Celtic Ross Hotel
Celtic Ross Hotel
Located only an hour away from Cork city, known affectionately as the ‘real capital of Ireland’ by locals, the Celtic Ross hotel is a family owned establishment set right on the West Cork coastline on the Wild Atlantic Way, and a stone throw away from the historic cathedral town of Rosscarbery. Experience a stay in Ireland like no other, by taking advantage of the hotel’s superb location, close to Cork city, the airport and ferry terminals, as well as local unspoiled beaches. Enjoy locally sourced food at the hotel’s restaurant – Kingfisher Bar & Bistro – as well as the Serenity Rooms spa, the leisure centre and a host of other activities on offer such as regular music and entertainment or screening of sporting events, to make your stay as memorable as possible.
With free wifi thoughout, ample parking space, a Kids Club to keep the little ones entertained during Easter school holidays and 66 comfortable bedrooms looking out over the sea or Rosscarbery Bay, it’s no wonder guests at the Celtic Ross keep coming back again and again.
Liberal, youthful and cosmopolitan are words often used to describe Ireland’s second largest city. With recently spruced up streets and stretches against the waterfront full of artisan cafes, restaurants and bars it’s easy to forget you’re in Ireland. But Cork is a city which is still traditional at heart – you won’t struggle to find snug pubs with live music sessions, restaurants serving hearty Irish dishes made from locally sourced ingredients, and a general air of pride and welcome from the locals.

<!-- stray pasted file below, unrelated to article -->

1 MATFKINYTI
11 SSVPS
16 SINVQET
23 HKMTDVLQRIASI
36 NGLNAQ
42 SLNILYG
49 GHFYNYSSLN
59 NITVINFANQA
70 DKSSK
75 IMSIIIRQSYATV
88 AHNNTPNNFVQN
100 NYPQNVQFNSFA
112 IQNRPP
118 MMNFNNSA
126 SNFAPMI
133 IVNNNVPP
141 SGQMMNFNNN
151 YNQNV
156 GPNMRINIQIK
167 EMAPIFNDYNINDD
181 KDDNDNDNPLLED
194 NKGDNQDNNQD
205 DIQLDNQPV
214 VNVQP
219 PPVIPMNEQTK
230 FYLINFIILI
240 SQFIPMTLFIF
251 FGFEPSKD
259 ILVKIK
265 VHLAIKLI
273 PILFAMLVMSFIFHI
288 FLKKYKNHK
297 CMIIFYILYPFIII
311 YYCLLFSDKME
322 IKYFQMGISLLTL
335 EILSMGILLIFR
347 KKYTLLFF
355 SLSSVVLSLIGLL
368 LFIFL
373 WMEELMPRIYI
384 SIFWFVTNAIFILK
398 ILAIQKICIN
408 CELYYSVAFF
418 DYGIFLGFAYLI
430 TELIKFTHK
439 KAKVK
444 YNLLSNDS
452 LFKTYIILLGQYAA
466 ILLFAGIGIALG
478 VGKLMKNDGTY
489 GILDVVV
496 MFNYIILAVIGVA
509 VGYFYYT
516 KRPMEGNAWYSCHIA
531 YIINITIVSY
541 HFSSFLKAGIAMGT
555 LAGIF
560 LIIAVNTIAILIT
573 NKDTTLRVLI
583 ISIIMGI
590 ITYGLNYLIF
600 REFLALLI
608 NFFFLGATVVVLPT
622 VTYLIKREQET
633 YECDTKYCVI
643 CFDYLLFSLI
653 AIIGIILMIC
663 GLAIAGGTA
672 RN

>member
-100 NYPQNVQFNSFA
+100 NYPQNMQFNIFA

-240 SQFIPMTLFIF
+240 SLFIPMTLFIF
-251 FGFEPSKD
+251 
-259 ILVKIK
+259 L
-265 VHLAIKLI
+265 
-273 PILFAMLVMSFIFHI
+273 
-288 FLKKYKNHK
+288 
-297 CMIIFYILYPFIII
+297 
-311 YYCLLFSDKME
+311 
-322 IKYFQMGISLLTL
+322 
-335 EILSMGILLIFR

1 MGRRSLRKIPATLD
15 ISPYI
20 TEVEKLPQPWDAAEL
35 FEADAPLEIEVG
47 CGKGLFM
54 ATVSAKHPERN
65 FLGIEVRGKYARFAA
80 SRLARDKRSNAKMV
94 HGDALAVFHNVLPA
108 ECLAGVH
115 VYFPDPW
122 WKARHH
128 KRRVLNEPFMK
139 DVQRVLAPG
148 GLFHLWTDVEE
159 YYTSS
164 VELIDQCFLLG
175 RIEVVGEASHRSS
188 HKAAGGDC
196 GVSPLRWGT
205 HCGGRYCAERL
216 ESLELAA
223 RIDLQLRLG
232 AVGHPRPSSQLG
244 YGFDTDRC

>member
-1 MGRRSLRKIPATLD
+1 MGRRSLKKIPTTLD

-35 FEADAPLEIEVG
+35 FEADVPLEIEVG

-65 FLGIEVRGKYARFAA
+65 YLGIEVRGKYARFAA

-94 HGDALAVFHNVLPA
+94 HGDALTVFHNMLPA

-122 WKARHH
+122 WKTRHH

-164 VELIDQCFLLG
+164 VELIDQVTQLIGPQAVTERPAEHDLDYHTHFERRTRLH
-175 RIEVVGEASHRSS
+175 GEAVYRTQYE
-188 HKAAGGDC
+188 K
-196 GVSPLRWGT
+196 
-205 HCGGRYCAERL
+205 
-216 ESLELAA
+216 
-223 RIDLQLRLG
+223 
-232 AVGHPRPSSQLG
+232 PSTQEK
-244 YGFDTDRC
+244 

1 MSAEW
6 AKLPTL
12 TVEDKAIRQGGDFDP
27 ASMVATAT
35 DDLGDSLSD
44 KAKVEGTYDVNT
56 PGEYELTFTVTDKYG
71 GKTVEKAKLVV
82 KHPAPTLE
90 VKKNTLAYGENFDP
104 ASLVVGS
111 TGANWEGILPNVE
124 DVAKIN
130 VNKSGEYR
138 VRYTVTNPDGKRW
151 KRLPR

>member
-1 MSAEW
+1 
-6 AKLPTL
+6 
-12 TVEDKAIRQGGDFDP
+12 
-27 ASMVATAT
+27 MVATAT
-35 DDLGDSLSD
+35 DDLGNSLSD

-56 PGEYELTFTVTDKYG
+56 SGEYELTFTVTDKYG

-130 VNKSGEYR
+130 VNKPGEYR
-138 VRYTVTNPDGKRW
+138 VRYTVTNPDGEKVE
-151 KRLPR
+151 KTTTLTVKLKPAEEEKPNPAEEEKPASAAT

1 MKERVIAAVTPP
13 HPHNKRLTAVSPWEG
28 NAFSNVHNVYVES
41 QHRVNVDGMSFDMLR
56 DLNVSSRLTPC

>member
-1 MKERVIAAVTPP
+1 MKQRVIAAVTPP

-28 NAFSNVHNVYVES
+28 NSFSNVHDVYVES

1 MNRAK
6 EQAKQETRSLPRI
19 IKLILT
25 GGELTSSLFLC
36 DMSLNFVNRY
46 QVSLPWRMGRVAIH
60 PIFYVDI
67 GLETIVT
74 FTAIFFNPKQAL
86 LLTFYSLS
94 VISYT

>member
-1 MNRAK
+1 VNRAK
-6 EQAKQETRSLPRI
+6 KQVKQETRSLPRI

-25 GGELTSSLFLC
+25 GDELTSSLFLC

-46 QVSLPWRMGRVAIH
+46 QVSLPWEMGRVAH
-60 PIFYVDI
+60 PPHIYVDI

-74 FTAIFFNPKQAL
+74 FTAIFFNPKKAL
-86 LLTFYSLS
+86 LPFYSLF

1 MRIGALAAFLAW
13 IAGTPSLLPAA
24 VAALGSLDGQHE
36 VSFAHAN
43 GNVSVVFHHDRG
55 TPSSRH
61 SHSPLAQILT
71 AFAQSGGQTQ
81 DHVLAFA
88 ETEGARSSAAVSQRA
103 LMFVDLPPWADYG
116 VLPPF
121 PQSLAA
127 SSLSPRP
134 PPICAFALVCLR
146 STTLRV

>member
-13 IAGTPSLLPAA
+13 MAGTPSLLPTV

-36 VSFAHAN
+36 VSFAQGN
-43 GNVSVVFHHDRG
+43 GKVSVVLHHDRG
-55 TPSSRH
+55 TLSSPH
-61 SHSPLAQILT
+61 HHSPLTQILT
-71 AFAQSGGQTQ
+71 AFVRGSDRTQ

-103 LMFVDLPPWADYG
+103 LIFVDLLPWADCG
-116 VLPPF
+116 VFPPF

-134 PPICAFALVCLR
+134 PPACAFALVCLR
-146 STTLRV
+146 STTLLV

Cork city centre can be found on an isle on the River Lee, which snakes through the city, and around Cork’s heart. Here waterways make up a big part of the city’s charm, partnered with Georgian avenues, 17th century alleyways set against modern masterpieces like the opera house. Cork is not short of cultural sights either, with the St Fin Barre Cathedral, the Cork City Gaol and the English Market providing plenty of opportunity to immerse yourself in Irish history and culture.
Start your exploration of Cork on St Patrick’s Street, from the St Patrick’s Bridge which is towards the North Channel of the River Lee. This will lead you through the main shopping and commercial area of the city, and continues on through to the Georgian Grand Parade, and heads to the river’s South Channel. Both the North and South quarters of St Patrick’s Street are known to be the most lively, brimming with pubs, cafes, shops and restaurants all fitted within grids of narrow lanes and streets. Get lost here, and sink into what Ireland is all about.
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